May I approach published members for industry help?

In general, no. Please don't cold-query published members for things like blurbs, mentorships, referrals to their agent, and so forth. You can learn a lot just by reading and interacting with posts they make on the Blueboard.

If a published member offers some sort of specific help or service in a Blueboard thread, and you fit any set parameters, you may of course inquire into that.

Can I find critique partners here?

Yes. Any registered member may look here to join or form critique groups/partnerships:

In addition, SCBWI members can request critiques right on the Blueboard at these links. Illustrators:  Writers:

May I have my book reviewed here?

In general, no. Occasionally, threads are posted that ask for book recommendations, especially on the Book Talk board, and you may mention books you recommend -- or don't. This means someone may or may not recommend your book, too -- of their own free will. But you may not *solicit* reviews for your own book on the Blueboard, or offer copies in exchange for a review, or offer reciprocal reviews. Such posts will be deleted without notice.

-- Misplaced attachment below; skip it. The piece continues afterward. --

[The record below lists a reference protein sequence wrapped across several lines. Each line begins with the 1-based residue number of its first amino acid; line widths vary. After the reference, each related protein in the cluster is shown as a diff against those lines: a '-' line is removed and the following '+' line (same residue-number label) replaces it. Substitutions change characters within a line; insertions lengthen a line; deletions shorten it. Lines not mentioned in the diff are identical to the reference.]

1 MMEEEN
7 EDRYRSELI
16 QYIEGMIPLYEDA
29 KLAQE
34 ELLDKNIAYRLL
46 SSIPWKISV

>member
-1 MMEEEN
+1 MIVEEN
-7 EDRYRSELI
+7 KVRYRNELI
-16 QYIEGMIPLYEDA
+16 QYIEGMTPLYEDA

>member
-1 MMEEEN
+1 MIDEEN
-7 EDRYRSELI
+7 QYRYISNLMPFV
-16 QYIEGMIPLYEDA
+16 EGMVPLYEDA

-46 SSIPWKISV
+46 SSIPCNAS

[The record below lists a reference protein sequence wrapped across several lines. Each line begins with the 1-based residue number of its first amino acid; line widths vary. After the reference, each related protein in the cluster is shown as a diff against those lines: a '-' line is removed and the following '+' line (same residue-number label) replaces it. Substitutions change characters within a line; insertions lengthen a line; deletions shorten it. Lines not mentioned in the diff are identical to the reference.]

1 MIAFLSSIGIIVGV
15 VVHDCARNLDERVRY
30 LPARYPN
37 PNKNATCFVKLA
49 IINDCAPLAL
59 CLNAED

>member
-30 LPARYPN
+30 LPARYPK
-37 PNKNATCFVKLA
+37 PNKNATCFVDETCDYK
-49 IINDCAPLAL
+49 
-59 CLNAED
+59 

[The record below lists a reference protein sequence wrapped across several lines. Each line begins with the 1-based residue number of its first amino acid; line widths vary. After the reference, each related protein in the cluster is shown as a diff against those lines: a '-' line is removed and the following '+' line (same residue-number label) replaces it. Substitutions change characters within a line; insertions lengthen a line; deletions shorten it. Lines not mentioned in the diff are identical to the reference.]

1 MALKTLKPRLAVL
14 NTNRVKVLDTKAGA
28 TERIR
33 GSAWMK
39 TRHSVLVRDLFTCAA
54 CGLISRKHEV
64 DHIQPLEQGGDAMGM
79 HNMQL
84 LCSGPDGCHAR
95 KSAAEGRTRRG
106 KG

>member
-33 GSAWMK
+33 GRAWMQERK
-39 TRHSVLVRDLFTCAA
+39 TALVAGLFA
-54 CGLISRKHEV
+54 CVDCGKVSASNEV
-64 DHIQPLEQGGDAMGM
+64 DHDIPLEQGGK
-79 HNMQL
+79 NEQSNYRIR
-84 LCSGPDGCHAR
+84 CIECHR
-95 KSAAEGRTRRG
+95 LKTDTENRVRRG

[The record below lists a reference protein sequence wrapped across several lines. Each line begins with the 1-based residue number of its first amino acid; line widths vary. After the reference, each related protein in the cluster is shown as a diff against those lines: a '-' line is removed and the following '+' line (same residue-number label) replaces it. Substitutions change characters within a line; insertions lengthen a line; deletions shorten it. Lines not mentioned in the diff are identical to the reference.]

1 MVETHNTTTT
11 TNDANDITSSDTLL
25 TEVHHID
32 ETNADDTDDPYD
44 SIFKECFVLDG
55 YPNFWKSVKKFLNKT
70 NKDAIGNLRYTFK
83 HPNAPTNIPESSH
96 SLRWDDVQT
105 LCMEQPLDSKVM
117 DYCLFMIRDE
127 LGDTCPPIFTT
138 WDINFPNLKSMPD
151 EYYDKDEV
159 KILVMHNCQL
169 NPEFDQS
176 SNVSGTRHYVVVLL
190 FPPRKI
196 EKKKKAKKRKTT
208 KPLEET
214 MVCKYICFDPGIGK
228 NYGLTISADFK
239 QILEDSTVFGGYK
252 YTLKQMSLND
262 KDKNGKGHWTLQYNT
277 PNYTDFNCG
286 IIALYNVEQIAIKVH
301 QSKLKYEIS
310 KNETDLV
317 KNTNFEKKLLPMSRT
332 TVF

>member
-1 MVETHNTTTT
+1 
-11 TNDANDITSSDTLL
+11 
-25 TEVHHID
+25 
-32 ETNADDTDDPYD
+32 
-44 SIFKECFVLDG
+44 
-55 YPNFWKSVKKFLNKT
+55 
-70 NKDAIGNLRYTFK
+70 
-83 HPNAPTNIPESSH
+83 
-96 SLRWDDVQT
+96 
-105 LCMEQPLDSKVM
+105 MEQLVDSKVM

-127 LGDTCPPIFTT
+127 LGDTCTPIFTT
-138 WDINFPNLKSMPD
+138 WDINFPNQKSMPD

Can I remove board categories that don't interest me?

If you don't want to see certain sections of the board, click the Up Arrow(^) on the left side of the colored bar of the category name you wish to collapse. When the arrow points DOWN, all boards within that category will disappear. To expand the category, click on the plus sign (DOWN ARROW) and the boards will reappear.

Do I need to be a member of SCBWI to use the Blueboard?

No. Though SCBWI members are automatically registered for the Blueboard, and have some extra boards available to them as a perk of their membership, non-SCBWI members with a genuine interest in children's literature may register to join the Blueboard.

If you just want to share it with family and friends, there are services that will print your book for you—perfect for sharing it with a small circle. But if you want to seek out a larger audience, it gets a lot more complicated.

Publishing is an industry, just like fashion or insurance or medicine. As with any other career or industry, there’s a lot to learn before you can be a participant, even on a small basis.